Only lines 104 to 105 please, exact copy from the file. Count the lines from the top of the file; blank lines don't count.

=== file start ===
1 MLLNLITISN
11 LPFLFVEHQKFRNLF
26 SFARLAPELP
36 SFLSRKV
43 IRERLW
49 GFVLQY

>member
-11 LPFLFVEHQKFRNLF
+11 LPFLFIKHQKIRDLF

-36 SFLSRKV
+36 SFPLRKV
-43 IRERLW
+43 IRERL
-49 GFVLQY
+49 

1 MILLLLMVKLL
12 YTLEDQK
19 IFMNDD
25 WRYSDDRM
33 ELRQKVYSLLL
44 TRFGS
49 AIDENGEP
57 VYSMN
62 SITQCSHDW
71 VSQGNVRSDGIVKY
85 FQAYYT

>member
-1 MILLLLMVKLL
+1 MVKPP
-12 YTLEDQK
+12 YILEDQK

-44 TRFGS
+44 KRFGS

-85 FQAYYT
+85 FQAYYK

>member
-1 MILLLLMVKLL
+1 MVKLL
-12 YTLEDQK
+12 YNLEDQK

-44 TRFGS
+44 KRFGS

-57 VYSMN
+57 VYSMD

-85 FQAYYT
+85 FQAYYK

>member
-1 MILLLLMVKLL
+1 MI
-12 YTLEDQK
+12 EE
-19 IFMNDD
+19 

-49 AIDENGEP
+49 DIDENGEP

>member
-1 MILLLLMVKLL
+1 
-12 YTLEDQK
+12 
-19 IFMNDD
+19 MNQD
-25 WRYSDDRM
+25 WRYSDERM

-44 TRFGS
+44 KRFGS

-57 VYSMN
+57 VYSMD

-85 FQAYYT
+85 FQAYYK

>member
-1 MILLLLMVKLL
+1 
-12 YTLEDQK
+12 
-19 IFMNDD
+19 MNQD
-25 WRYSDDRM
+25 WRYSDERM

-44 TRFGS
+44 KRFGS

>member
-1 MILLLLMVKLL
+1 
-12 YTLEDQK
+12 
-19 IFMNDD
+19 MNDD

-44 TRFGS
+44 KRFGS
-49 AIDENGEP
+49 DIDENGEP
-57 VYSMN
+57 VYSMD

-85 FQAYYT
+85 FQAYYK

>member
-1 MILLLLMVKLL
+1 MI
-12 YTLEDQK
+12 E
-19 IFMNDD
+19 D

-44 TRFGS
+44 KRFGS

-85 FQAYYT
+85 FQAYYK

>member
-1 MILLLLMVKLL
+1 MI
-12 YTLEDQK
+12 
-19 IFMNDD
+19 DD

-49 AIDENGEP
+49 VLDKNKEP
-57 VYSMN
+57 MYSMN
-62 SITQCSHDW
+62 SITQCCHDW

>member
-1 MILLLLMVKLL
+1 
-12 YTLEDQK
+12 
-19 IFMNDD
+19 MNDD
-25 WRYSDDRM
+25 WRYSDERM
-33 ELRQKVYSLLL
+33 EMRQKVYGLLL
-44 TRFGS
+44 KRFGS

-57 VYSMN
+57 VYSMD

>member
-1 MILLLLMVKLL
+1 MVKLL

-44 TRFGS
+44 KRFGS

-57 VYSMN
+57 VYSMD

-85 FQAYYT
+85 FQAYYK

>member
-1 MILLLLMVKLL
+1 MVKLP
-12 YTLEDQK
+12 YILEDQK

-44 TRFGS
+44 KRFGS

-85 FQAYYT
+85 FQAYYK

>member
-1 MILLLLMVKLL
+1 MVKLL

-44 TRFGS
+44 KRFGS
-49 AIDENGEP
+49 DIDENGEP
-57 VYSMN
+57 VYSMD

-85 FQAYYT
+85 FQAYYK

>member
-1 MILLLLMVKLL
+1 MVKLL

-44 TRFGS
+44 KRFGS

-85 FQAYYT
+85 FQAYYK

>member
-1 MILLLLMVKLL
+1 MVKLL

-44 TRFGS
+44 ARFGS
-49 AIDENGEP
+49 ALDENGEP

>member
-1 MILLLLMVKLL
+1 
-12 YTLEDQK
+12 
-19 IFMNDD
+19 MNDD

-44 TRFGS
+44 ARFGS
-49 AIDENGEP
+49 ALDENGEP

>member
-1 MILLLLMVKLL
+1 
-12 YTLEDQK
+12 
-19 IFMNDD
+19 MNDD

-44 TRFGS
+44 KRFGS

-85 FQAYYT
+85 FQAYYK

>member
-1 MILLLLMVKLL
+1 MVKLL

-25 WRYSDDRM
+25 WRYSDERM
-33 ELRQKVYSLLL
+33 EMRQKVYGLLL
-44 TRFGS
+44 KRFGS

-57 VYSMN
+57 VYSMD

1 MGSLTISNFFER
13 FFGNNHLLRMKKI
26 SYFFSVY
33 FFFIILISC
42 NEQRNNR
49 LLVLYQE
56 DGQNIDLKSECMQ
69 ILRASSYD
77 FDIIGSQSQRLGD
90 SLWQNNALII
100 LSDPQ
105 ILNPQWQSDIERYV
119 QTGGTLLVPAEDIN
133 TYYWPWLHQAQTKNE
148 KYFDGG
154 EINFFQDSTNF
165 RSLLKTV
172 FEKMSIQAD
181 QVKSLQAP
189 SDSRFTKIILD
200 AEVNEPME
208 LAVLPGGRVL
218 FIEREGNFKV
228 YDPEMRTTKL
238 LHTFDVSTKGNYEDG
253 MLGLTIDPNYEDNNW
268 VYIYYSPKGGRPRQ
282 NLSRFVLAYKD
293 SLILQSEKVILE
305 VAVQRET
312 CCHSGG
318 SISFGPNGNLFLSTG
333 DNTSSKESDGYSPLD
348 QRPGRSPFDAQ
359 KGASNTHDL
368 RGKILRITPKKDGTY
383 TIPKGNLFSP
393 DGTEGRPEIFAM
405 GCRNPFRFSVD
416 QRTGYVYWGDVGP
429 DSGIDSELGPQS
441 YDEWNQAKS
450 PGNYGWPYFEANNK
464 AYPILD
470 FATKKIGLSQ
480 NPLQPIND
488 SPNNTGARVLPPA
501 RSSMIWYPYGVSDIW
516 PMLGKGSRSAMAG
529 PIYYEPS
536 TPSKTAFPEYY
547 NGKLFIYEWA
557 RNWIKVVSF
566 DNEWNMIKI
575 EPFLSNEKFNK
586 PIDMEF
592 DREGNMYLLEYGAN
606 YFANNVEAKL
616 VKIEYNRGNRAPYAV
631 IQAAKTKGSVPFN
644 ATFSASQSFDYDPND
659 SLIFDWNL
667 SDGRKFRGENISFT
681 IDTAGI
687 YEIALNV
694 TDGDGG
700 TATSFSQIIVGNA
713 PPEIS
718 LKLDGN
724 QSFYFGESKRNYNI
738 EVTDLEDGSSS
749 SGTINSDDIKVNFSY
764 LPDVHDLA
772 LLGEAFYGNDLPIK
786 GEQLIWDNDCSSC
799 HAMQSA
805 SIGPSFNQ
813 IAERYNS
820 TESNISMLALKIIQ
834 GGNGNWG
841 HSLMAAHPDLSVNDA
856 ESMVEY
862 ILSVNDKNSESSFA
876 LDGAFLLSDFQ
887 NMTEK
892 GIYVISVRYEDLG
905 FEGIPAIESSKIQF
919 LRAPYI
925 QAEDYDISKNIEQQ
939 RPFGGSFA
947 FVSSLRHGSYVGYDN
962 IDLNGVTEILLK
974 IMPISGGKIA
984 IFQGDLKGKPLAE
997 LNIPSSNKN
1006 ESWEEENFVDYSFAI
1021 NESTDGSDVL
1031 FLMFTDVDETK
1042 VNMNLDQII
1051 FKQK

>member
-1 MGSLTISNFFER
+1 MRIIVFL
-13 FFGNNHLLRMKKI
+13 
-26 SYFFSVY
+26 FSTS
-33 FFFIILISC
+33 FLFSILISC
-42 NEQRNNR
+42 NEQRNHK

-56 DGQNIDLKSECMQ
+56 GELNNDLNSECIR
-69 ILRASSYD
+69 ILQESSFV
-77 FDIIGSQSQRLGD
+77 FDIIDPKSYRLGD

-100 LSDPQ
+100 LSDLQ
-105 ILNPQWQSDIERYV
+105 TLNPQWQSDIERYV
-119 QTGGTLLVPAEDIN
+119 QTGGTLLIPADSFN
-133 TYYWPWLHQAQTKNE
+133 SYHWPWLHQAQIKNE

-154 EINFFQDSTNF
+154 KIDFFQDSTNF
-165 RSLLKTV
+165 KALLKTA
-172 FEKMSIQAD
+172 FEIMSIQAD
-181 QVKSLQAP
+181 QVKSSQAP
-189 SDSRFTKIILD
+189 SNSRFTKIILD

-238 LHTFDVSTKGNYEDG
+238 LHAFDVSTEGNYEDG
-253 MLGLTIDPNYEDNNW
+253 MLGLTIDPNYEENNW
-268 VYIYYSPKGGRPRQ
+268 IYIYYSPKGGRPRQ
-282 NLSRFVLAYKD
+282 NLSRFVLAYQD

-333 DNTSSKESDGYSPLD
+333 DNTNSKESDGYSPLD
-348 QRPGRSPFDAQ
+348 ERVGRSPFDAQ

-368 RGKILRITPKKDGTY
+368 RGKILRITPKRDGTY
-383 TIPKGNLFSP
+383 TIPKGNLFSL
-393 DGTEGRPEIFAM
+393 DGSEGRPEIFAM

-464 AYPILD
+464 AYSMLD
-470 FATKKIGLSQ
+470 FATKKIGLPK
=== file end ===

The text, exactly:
-44 TRFGS
+44 KRFGS